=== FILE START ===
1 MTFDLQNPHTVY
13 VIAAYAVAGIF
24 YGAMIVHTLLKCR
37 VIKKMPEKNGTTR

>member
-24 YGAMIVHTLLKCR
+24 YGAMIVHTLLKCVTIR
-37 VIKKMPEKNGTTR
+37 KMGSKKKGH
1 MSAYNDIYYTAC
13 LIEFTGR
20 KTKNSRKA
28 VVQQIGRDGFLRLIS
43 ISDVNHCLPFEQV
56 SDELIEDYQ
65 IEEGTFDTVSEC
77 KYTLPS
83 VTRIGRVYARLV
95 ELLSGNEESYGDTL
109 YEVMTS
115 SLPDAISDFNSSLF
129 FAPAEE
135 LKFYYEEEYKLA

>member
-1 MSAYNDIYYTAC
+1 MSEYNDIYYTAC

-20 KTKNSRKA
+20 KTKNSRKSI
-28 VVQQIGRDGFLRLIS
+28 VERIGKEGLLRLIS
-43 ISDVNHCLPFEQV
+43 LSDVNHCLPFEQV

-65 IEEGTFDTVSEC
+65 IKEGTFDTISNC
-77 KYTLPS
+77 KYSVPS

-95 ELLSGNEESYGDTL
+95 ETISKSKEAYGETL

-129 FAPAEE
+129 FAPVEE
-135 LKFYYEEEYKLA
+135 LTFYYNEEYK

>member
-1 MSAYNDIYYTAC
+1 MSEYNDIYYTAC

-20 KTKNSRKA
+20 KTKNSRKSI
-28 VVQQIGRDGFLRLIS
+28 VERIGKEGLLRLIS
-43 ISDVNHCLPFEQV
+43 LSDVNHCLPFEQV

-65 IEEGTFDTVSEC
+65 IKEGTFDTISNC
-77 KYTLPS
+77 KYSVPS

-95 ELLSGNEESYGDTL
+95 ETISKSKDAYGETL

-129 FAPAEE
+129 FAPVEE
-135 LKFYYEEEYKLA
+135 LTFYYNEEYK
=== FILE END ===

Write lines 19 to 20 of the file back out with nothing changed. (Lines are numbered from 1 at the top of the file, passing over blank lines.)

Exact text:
95 ELLSGNEESYGDTL
109 YEVMTS